From wisopinion.com: “A vision for 21st century tech colleges” — By Rebecca Kleefisch – We should celebrate our sons and daughters who become nursing assistants and machinists just as much as those who become lawyers and doctors. That was my message this weekend at Waukesha County Technical College’s commencement ceremony, when hundreds of students walked across the stage and stepped into new careers and new opportunities.

Governor Walker said the same thing this past January in his State of the State address. He and I know that the twin drivers of our state’s economy are manufacturing and agriculture. Both of those industries rely heavily on technical colleges for expertise and employees. A strong Wisconsin economy needs strong tech colleges in every part of the state, staffed by top-notch teachers and filled with cutting-edge technology. Our tech colleges are a good investment for students, a good partner for employers, and a good value for taxpayers.

The students graduating from WCTC are entering into careers offering the promise of prosperity. An associate’s degree graduate in Aircraft Electronics can get jobs with a starting salary of $47,000. A one-year technical diploma in brick-laying and masonry leads to jobs with a median starting salary of almost $43,000. A dental hygiene grad starts with a salary just shy of $50,000. In fact, for the past 15 years, the tech colleges have placed at least 86 percent of their graduates into jobs within six months of graduation. In other words, tech colleges are equipping our workers with the skills they need to get the high-paying jobs they want and the economy offers.

One reason these jobs pay so well is because our Wisconsin employers are actively searching for employees with the skills and experience to fill jobs across our economy, especially in our agriculture, health care, and manufacturing sectors. It’s vitally important that technical colleges gear their services to the jobs available in their communities today and in the future. That’s why I was so impressed by the Fab Lab at Gateway Tech, for instance, which offers itself as a resource to students, faculty, and local manufacturers to try new ideas and products.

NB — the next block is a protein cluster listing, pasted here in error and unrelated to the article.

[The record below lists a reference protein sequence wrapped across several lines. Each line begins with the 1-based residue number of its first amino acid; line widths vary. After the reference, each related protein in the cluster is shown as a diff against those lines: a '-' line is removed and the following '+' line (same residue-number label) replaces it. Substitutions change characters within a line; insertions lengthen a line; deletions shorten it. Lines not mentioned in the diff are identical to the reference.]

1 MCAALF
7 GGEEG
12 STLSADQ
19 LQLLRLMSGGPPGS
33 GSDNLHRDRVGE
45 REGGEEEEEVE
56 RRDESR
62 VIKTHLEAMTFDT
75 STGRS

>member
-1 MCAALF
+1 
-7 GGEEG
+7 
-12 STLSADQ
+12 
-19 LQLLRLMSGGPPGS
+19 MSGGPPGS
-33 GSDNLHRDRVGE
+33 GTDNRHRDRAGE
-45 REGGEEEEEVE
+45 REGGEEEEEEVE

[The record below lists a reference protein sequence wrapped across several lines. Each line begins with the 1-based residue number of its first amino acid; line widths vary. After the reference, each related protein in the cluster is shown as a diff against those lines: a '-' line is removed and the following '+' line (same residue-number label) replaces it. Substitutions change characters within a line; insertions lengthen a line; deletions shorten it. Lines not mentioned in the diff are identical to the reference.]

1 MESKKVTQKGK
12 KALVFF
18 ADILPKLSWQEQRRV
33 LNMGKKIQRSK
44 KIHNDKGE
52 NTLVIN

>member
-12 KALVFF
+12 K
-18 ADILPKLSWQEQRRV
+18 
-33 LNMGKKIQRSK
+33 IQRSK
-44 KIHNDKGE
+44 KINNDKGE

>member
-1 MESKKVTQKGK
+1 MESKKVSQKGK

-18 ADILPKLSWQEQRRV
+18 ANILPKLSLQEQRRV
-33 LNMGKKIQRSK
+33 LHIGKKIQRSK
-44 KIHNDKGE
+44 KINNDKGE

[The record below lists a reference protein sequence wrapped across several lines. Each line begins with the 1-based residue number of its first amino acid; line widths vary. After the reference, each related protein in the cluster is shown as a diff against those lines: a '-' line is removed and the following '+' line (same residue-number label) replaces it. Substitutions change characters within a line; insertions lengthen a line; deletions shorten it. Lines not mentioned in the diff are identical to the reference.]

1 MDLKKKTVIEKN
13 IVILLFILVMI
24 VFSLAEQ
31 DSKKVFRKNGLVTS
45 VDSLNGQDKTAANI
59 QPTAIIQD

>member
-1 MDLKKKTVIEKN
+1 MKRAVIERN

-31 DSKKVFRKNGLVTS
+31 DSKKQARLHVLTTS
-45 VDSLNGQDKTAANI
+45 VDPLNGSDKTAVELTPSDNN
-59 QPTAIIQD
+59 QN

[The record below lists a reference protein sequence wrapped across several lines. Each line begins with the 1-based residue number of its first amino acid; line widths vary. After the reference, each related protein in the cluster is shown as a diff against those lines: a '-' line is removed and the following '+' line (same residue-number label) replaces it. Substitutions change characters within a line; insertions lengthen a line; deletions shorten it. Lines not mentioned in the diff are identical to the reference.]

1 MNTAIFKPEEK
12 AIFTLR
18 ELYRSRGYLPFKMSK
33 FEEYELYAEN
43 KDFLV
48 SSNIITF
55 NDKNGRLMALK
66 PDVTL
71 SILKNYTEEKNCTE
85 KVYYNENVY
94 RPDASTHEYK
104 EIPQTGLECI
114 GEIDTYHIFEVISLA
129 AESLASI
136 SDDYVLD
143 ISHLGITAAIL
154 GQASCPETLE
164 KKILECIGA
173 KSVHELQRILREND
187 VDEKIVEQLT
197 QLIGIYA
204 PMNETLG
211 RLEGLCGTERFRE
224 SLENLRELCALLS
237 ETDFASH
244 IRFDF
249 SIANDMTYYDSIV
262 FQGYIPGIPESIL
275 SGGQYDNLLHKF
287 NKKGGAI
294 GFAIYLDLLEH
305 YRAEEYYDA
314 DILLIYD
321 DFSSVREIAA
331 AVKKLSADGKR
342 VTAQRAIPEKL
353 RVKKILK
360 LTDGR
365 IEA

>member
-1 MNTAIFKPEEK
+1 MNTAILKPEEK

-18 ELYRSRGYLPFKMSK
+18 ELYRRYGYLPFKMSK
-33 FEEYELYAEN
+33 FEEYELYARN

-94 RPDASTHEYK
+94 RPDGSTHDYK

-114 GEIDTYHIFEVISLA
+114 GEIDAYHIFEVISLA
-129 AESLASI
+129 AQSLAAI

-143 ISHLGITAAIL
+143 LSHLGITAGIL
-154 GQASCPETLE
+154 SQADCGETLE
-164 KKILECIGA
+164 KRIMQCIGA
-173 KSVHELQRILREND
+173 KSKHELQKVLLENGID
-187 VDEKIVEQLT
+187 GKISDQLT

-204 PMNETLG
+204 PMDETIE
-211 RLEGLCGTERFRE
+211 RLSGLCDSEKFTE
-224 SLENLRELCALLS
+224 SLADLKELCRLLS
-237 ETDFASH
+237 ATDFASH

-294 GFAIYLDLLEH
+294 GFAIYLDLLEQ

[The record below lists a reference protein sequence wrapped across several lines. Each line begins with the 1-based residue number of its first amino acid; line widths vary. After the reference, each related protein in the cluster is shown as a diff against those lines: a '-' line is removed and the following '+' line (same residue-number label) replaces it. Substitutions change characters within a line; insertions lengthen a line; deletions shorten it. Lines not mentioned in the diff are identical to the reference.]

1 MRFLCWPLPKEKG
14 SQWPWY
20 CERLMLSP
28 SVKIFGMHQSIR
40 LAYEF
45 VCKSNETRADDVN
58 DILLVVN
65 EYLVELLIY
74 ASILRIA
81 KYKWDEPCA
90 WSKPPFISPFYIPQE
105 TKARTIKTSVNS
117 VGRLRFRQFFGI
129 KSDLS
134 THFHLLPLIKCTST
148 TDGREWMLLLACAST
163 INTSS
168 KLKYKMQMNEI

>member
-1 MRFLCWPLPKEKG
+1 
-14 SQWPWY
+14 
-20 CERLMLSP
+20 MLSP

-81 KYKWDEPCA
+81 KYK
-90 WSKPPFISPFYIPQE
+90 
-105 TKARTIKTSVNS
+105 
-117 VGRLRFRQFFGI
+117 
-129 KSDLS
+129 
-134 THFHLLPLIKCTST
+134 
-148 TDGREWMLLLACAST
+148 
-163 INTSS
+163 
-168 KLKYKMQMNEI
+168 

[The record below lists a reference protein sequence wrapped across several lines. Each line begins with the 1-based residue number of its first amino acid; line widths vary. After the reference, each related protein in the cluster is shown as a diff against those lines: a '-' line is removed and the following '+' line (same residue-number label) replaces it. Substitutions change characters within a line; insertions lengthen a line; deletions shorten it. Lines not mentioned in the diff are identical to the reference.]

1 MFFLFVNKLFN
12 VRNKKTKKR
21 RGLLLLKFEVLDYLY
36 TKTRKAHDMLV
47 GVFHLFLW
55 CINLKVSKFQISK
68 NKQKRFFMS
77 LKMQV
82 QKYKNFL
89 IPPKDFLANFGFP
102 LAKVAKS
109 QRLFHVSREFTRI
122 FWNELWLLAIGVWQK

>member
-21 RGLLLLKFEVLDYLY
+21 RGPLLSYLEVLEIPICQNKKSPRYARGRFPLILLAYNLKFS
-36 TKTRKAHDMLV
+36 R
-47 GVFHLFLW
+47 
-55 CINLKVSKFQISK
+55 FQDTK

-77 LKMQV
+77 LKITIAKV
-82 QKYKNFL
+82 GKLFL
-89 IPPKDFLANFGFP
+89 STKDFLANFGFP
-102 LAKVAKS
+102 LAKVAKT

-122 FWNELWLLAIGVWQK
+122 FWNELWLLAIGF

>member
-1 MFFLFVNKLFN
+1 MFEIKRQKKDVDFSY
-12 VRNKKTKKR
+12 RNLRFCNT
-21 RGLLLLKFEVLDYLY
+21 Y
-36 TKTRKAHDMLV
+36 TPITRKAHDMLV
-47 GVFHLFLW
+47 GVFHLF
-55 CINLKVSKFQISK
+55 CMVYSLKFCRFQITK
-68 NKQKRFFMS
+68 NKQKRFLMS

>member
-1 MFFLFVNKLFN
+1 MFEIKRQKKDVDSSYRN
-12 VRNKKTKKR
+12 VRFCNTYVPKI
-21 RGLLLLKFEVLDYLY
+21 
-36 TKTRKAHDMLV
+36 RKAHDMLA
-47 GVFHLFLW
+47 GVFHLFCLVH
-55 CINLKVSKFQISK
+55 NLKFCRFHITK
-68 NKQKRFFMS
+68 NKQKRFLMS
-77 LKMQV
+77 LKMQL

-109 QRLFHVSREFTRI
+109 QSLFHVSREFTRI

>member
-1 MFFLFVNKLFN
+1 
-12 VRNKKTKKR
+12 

Tech colleges need to stay connected to both the community and to the state as a whole. The Governor’s Blueprint for Prosperity, which invested the state’s $911 million surplus, included $406 million in property tax relief through the tech colleges. At Madison Area Technical College, for instance, state funding jumped from 10 percent to nearly half of MATC’s budget. With the property tax caps in place, that will drop MATC’s local tax levy by almost half, saving the owner of an average Madison home about $200.

We need to continue investing in our technical colleges because of the crucial role they play in our communities and our economy. For instance, given all the technical advances discovered by our tech college staff and students, I’d like to see new programs that help commercialize these innovations as new products and processes for use in business.

My address at WCTC on Saturday was my 37th stop at a technical college since taking office. All those visits reflect the high priority that Governor Walker and I place on our tech colleges. Commencement provides each of us, as friends, family, and neighbors of the graduates, an opportunity to celebrate their accomplishments and to appreciate their new careers building a stronger Wisconsin.